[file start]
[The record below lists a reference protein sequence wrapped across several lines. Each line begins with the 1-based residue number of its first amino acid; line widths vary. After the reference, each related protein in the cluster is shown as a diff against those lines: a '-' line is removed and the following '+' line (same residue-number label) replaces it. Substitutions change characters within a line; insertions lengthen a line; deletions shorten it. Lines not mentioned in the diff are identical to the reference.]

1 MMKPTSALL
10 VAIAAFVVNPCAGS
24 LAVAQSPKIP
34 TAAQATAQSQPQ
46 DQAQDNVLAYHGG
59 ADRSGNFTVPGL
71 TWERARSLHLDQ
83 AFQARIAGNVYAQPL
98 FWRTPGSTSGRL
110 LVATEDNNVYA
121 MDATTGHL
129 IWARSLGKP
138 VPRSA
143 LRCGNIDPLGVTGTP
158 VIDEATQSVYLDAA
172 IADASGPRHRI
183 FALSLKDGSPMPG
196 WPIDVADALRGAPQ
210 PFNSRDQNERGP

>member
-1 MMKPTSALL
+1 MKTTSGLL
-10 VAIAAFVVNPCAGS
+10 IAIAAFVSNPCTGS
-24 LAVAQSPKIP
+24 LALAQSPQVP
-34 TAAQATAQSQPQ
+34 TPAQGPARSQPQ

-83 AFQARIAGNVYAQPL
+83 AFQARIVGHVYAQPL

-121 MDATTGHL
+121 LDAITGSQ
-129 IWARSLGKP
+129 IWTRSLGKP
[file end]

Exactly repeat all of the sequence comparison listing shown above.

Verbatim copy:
[The record below lists a reference protein sequence wrapped across several lines. Each line begins with the 1-based residue number of its first amino acid; line widths vary. After the reference, each related protein in the cluster is shown as a diff against those lines: a '-' line is removed and the following '+' line (same residue-number label) replaces it. Substitutions change characters within a line; insertions lengthen a line; deletions shorten it. Lines not mentioned in the diff are identical to the reference.]

1 MMKPTSALL
10 VAIAAFVVNPCAGS
24 LAVAQSPKIP
34 TAAQATAQSQPQ
46 DQAQDNVLAYHGG
59 ADRSGNFTVPGL
71 TWERARSLHLDQ
83 AFQARIAGNVYAQPL
98 FWRTPGSTSGRL
110 LVATEDNNVYA
121 MDATTGHL
129 IWARSLGKP
138 VPRSA
143 LRCGNIDPLGVTGTP
158 VIDEATQSVYLDAA
172 IADASGPRHRI
183 FALSLKDGSPMPG
196 WPIDVADALRGAPQ
210 PFNSRDQNERGP

>member
-1 MMKPTSALL
+1 MKTTSGLL
-10 VAIAAFVVNPCAGS
+10 IAIAAFVSNPCTGS
-24 LAVAQSPKIP
+24 LALAQSPQVP
-34 TAAQATAQSQPQ
+34 TPAQGPARSQPQ

-83 AFQARIAGNVYAQPL
+83 AFQARIVGHVYAQPL

-121 MDATTGHL
+121 LDAITGSQ
-129 IWARSLGKP
+129 IWTRSLGKP